Malaysia Gov't Sued Over Seized Christian CDs

( [email protected] ) Nov 28, 2008 07:16 AM EST

KUALA LUMPUR, Malaysia - A Malaysian Christian is suing the government for allegedly violating her religious rights after airport officials seized Christian educational CDs that she brought from Indonesia, the woman's lawyer said.

Customs authorities in this Muslim-majority country confiscated eight CDs from Jill Ireland when she flew back to Kuala Lumpur on May 11 after a trip to Jakarta, her lawyer, Annou Xavier, said late Thursday.

The Home Ministry informed her in a letter that the CDs were seized mainly because their cover titles contained the word "Allah," which is prohibited in non-Muslim religious material, Xavier said.

Ireland wants the Kuala Lumpur High Court to issue a declaration allowing her to transport any religious material for her own personal use, Xavier said.

The court on Thursday scheduled Jan. 30 for a preliminary hearing.

Government lawyer Suzana Atan declined to comment on details of the case, but noted that authorities have barred the use of the word "Allah" except for Muslim publications.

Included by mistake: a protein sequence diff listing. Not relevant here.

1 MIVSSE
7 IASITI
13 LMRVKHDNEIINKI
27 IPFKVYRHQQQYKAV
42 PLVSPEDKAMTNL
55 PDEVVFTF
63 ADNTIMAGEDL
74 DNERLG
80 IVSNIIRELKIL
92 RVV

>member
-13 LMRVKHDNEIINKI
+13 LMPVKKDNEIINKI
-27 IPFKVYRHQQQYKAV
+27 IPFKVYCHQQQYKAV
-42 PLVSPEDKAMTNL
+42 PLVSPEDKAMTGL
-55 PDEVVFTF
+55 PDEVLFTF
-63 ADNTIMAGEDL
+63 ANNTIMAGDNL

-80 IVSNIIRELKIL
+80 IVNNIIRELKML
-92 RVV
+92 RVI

Malaysia's constitution guarantees freedom of worship for non-Muslims, who make up more than one-third of the country's 27 million people.

However, minority Buddhists, Christians and Hindus have increasingly voiced allegations of religious discrimination due to incidents in recent years such as the occasional demolition of Hindu temples by state authorities.

The government last year ruled that non-Muslims cannot use the word "Allah," an Arabic word that is a synonym for "God" in Malaysia's national language.

The ban has sparked criticism by Christians who use it to refer to God in their Malay-language Bible and other publications. A Malaysian church and Christian weekly newspaper have launched court actions to challenge the ban.

Government officials have expressed concerns that using "Allah" in Christian literature could confuse Malaysia's Muslims and draw them to Christianity.

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